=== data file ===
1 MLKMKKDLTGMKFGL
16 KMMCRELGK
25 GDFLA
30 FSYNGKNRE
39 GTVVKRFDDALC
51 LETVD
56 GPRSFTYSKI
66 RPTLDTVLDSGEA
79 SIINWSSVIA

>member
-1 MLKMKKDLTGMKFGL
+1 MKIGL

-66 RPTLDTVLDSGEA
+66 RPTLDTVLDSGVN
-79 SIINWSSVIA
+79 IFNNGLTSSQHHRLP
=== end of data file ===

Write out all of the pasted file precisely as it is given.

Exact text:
1 MLKMKKDLTGMKFGL
16 KMMCRELGK
25 GDFLA
30 FSYNGKNRE
39 GTVVKRFDDALC
51 LETVD
56 GPRSFTYSKI
66 RPTLDTVLDSGEA
79 SIINWSSVIA

>member
-1 MLKMKKDLTGMKFGL
+1 MKIGL

-66 RPTLDTVLDSGEA
+66 RPTLDTVLDSGVN
-79 SIINWSSVIA
+79 IFNNGLTSSQHHRLP